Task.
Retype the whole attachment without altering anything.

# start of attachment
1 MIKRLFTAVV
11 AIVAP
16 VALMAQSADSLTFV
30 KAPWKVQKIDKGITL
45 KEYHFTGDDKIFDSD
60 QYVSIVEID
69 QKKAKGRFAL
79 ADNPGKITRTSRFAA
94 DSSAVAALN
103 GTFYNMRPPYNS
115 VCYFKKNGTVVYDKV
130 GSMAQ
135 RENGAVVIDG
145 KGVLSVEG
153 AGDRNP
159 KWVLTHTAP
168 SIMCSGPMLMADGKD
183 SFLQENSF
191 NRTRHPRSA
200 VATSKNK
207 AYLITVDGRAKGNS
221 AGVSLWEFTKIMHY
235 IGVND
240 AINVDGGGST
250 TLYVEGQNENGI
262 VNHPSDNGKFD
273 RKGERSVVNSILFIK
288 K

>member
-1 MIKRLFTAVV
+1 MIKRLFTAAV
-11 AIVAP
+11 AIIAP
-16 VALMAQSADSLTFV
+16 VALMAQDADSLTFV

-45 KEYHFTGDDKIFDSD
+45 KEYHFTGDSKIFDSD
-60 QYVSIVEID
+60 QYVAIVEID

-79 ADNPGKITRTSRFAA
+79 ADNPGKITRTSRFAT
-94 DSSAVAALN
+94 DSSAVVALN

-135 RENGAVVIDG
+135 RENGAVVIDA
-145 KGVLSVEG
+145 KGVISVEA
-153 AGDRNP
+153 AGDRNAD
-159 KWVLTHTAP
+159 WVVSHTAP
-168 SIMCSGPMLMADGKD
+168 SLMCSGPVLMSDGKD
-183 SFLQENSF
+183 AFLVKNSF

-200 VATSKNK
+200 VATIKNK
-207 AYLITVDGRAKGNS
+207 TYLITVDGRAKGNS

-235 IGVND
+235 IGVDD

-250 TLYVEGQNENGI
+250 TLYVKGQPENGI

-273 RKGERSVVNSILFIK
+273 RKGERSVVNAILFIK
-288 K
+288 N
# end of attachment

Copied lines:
1 MIKRLFTAVV
11 AIVAP
16 VALMAQSADSLTFV
30 KAPWKVQKIDKGITL
45 KEYHFTGDDKIFDSD
60 QYVSIVEID
69 QKKAKGRFAL
79 ADNPGKITRTSRFAA
94 DSSAVAALN
103 GTFYNMRPPYNS
115 VCYFKKNGTVVYDKV
130 GSMAQ
135 RENGAVVIDG
145 KGVLSVEG
153 AGDRNP
159 KWVLTHTAP
168 SIMCSGPMLMADGKD
183 SFLQENSF
191 NRTRHPRSA
200 VATSKNK
207 AYLITVDGRAKGNS
221 AGVSLWEFTKIMHY
235 IGVND
240 AINVDGGGST
250 TLYVEGQNENGI
262 VNHPSDNGKFD
273 RKGERSVVNSILFIK
288 K

>member
-1 MIKRLFTAVV
+1 MIKRLFTAAV
-11 AIVAP
+11 AIIAP
-16 VALMAQSADSLTFV
+16 VALMAQDADSLTFV

-45 KEYHFTGDDKIFDSD
+45 KEYHFTGDSKIFDSD
-60 QYVSIVEID
+60 QYVAIVEID

-79 ADNPGKITRTSRFAA
+79 ADNPGKITRTSRFAT
-94 DSSAVAALN
+94 DSSAVVALN

-135 RENGAVVIDG
+135 RENGAVVIDA
-145 KGVLSVEG
+145 KGVISVEA
-153 AGDRNP
+153 AGDRNAD
-159 KWVLTHTAP
+159 WVVSHTAP
-168 SIMCSGPMLMADGKD
+168 SLMCSGPVLMSDGKD
-183 SFLQENSF
+183 AFLVKNSF

-200 VATSKNK
+200 VATIKNK
-207 AYLITVDGRAKGNS
+207 TYLITVDGRAKGNS

-235 IGVND
+235 IGVDD

-250 TLYVEGQNENGI
+250 TLYVKGQPENGI

-273 RKGERSVVNSILFIK
+273 RKGERSVVNAILFIK
-288 K
+288 N